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  • Downturn vs. Disruption: Are You Sure Your Industry Is Dying?
  • The digital revolution has had a major impact. Some industries were hit particularly hard. For example, businesses related to paper and publishing have been upended by the tremendous shift toward digital. And, e-commerce has threatened bricks and mortar stores.

    But, an interesting trend is unfolding. Sectors that were written off as dying say five years ago are actually exhibiting some signs of resurgence.

    Sales of hard copy print books are a good example. According to the article, “Spread Your Wings and Fly, Penguin,” in the January 30-February 5, 2017 issue of Bloomberg Businessweek, “the shift away from physical books is reversing as e-book prices rise. U.S. e-book sales fell 20% in the first half of last year, while paperbacks and hardcovers jumped 4.8% to $2 billion, according to the Association of American Publishers.” Also in that article, Liberum Capital analyst Ian Whittaker said, “the book market is in much better shape than people predicted five years ago.”

    As I see it, the book market reblossoming, rather than facing dinosaur-like extinction, is a good example of how predictions can easily suggest panic that is not really there. In my January 2014 newsletter, I pointed out that as long as the old technology still has benefits, it can continue to exist along with newer technologies. This applies to printed books, since people still enjoy reading physical copies and, as a result, sales have been driven upward.

    The key lesson here is that downturns, even those occurring as a new disruptive technology takes hold, may be short lived. Thus, companies should not be too quick to give up on industries where they have strengths just because growth has slowed.

    Many independent bookstores that stuck with bricks and mortar have been doing quite well despite the inroads made by e-commerce. Even e-commerce powerhouse Amazon has been opening physical stores, however, Amazon stores integrate on-line ways with bricks and mortar bookselling. And, Amazon is not the only e-tailer to open physical stores. Furthermore, recognizing the value of order on-line with pick up at the store, traditional bricks and mortar retailers are combining their on-line business with the benefits of a physical location. And, some retailers such as Ulta Beauty and T.J. Maxx, have been thriving in bricks and mortar, although they are not ignoring e-commerce.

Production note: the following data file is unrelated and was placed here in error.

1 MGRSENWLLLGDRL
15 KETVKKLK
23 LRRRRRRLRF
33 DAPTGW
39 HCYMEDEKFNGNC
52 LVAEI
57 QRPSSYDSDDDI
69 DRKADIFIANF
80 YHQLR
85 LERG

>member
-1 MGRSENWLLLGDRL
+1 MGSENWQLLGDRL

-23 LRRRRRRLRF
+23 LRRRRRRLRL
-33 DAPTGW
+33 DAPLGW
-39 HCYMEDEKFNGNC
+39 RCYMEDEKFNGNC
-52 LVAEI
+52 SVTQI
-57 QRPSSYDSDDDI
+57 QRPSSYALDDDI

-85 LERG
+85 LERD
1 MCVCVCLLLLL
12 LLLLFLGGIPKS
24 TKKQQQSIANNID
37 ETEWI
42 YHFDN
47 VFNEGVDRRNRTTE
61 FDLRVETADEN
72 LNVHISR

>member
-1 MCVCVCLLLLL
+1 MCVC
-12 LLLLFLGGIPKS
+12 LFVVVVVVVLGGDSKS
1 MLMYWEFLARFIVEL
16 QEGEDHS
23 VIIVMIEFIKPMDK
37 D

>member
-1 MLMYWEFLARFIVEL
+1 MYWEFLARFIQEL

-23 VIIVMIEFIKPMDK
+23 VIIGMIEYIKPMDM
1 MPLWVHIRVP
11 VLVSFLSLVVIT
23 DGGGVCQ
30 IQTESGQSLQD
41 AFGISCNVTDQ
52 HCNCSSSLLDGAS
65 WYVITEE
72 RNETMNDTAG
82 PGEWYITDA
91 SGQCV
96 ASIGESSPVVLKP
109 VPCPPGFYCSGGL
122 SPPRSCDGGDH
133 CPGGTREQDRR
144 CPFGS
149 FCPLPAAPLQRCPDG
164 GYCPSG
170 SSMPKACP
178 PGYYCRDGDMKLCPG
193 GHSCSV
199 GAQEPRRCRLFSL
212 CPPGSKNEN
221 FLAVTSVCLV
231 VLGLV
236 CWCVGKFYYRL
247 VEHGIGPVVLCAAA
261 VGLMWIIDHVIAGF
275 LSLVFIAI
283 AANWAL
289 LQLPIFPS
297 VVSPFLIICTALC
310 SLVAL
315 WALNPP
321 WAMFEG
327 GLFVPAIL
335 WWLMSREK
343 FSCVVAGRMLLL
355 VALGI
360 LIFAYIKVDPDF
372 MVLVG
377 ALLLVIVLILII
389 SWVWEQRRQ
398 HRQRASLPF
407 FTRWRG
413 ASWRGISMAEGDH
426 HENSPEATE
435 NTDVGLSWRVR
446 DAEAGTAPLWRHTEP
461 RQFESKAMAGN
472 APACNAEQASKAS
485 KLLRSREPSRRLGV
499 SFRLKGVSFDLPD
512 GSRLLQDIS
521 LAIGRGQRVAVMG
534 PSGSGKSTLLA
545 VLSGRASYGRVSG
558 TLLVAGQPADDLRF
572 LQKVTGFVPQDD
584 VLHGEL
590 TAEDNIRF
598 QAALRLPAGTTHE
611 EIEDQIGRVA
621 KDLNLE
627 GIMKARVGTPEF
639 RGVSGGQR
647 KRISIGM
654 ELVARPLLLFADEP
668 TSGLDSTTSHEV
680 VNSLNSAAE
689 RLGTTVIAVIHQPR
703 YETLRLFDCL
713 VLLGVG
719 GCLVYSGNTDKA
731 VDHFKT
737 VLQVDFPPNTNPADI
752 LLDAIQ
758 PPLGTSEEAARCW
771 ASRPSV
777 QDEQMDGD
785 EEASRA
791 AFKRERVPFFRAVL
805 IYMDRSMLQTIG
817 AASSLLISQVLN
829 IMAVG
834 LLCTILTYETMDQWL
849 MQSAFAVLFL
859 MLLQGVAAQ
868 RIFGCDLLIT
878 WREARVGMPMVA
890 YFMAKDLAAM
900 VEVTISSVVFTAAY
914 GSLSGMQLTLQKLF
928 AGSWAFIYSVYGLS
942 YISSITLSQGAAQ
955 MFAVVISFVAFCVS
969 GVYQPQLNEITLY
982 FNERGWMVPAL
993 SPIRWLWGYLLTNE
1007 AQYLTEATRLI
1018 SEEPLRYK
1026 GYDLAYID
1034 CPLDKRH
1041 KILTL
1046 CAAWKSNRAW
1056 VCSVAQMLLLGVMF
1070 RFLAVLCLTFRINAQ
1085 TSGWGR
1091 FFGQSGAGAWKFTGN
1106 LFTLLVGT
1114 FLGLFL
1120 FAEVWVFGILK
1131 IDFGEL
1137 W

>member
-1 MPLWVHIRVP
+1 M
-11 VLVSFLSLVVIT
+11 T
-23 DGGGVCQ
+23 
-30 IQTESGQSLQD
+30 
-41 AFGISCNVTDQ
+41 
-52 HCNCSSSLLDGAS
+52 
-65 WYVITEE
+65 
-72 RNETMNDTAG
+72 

A really good point related to this appears in the December 15, 2016 (2017 Investor´s Guide) issue of Fortune in the article “Reinventing the American Mall” by Phil Wahba. The article features a pull quote by David Simon, CEO of Simon Property Group, a company that “generated $5.3 billion in revenue in 2015 with an enviable 37% profit margin” and “dominates the so called A-malls, those with the highest sales per square foot.” David Simon´s pull quote says “[Retailers] chased the holy grail of internet sales, to the detriment of their physical product.” According to Fortune, “Simon says traffic isn´t declining at the A-malls, and independent statistics back him up.”

    As I see it, as someone who has been researching business success and failure patterns for 25+ years, Simon´s pull quote has important implications. A downturn that occurs when new technologies are taking hold should not be immediately viewed as inevitable disruption. It´s important to evaluate the downturn and make adjustments to the business as appropriate. Simon did this. As Fortune reported, Simon concentrated on A-malls while shedding less productive ones, changed the mix of tenants, and added some higher tech pursuits.

    To this I´ll add that Simon´s higher tech pursuits were generally mall related and were not done to the extent of neglecting the core business. That´s an important point to remember when a downturn hits. Of course, that approach will work for some companies better than for others. But, it should be examined for viability by businesses facing declines or slower growth.

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